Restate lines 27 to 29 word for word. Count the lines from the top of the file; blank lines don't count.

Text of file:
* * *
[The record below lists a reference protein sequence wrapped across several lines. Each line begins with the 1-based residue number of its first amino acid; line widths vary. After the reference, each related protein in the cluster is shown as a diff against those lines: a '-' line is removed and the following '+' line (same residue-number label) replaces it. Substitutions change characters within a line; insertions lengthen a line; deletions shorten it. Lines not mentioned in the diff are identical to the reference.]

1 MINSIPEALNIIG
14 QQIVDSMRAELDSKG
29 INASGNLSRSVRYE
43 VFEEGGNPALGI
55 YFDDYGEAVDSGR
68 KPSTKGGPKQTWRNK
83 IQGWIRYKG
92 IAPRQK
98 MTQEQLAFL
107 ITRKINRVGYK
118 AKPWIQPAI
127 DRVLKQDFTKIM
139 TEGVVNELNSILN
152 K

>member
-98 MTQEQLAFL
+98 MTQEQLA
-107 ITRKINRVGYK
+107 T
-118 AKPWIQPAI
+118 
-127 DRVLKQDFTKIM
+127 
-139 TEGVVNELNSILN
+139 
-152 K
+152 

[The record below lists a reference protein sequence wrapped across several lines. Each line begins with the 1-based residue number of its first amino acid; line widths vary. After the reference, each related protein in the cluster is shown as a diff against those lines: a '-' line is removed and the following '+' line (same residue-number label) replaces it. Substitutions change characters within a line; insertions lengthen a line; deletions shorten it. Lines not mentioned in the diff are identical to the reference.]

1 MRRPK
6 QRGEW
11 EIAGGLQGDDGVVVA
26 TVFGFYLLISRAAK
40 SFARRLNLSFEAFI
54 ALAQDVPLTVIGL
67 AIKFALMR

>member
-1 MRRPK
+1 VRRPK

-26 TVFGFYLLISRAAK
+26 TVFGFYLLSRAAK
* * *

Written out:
-152 K
+152 

[The record below lists a reference protein sequence wrapped across several lines. Each line begins with the 1-based residue number of its first amino acid; line widths vary. After the reference, each related protein in the cluster is shown as a diff against those lines: a '-' line is removed and the following '+' line (same residue-number label) replaces it. Substitutions change characters within a line; insertions lengthen a line; deletions shorten it. Lines not mentioned in the diff are identical to the reference.]